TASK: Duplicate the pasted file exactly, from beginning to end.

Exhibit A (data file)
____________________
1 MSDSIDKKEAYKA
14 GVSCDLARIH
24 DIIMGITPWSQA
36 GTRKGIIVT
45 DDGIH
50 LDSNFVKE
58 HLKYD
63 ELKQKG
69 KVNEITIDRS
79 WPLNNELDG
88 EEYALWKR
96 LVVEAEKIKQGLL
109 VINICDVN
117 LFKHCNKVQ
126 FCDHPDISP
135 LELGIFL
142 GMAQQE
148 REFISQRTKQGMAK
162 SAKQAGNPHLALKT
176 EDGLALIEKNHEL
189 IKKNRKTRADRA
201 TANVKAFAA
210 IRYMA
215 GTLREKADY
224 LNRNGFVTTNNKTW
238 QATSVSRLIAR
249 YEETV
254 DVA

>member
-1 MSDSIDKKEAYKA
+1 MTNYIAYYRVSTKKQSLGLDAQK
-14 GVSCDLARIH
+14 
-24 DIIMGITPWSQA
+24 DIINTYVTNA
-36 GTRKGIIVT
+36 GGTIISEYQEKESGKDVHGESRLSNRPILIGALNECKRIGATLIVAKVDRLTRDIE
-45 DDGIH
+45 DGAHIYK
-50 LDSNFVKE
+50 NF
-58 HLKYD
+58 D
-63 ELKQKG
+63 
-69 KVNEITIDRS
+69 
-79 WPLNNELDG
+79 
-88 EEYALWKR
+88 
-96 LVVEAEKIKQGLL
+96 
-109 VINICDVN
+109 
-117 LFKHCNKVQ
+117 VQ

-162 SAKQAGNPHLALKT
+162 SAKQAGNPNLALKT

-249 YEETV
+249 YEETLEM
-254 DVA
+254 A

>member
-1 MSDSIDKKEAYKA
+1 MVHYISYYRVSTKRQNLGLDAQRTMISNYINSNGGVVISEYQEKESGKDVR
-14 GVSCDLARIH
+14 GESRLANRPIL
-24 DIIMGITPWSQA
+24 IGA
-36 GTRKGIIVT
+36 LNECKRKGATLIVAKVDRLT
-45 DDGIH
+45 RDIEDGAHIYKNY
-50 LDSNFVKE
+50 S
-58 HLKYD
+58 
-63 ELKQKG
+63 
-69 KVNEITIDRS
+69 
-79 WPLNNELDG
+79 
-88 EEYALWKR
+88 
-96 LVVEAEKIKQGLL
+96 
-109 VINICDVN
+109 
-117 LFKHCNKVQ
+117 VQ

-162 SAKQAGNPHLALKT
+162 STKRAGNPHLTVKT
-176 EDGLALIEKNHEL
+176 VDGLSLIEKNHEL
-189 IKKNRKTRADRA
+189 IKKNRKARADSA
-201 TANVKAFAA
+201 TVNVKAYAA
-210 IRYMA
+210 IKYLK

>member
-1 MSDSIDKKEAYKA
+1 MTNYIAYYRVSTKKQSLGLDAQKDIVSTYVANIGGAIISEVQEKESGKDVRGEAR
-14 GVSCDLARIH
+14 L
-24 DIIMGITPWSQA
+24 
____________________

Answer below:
1 MSDSIDKKEAYKA
14 GVSCDLARIH
24 DIIMGITPWSQA
36 GTRKGIIVT
45 DDGIH
50 LDSNFVKE
58 HLKYD
63 ELKQKG
69 KVNEITIDRS
79 WPLNNELDG
88 EEYALWKR
96 LVVEAEKIKQGLL
109 VINICDVN
117 LFKHCNKVQ
126 FCDHPDISP
135 LELGIFL
142 GMAQQE
148 REFISQRTKQGMAK
162 SAKQAGNPHLALKT
176 EDGLALIEKNHEL
189 IKKNRKTRADRA
201 TANVKAFAA
210 IRYMA
215 GTLREKADY
224 LNRNGFVTTNNKTW
238 QATSVSRLIAR
249 YEETV
254 DVA

>member
-1 MSDSIDKKEAYKA
+1 MTNYIAYYRVSTKKQSLGLDAQK
-14 GVSCDLARIH
+14 
-24 DIIMGITPWSQA
+24 DIINTYVTNA
-36 GTRKGIIVT
+36 GGTIISEYQEKESGKDVHGESRLSNRPILIGALNECKRIGATLIVAKVDRLTRDIE
-45 DDGIH
+45 DGAHIYK
-50 LDSNFVKE
+50 NF
-58 HLKYD
+58 D
-63 ELKQKG
+63 
-69 KVNEITIDRS
+69 
-79 WPLNNELDG
+79 
-88 EEYALWKR
+88 
-96 LVVEAEKIKQGLL
+96 
-109 VINICDVN
+109 
-117 LFKHCNKVQ
+117 VQ

-162 SAKQAGNPHLALKT
+162 SAKQAGNPNLALKT

-249 YEETV
+249 YEETLEM
-254 DVA
+254 A

>member
-1 MSDSIDKKEAYKA
+1 MVHYISYYRVSTKRQNLGLDAQRTMISNYINSNGGVVISEYQEKESGKDVR
-14 GVSCDLARIH
+14 GESRLANRPIL
-24 DIIMGITPWSQA
+24 IGA
-36 GTRKGIIVT
+36 LNECKRKGATLIVAKVDRLT
-45 DDGIH
+45 RDIEDGAHIYKNY
-50 LDSNFVKE
+50 S
-58 HLKYD
+58 
-63 ELKQKG
+63 
-69 KVNEITIDRS
+69 
-79 WPLNNELDG
+79 
-88 EEYALWKR
+88 
-96 LVVEAEKIKQGLL
+96 
-109 VINICDVN
+109 
-117 LFKHCNKVQ
+117 VQ

-162 SAKQAGNPHLALKT
+162 STKRAGNPHLTVKT
-176 EDGLALIEKNHEL
+176 VDGLSLIEKNHEL
-189 IKKNRKTRADRA
+189 IKKNRKARADSA
-201 TANVKAFAA
+201 TVNVKAYAA
-210 IRYMA
+210 IKYLK

>member
-1 MSDSIDKKEAYKA
+1 MTNYIAYYRVSTKKQSLGLDAQKDIVSTYVANIGGAIISEVQEKESGKDVRGEAR
-14 GVSCDLARIH
+14 L
-24 DIIMGITPWSQA
+24 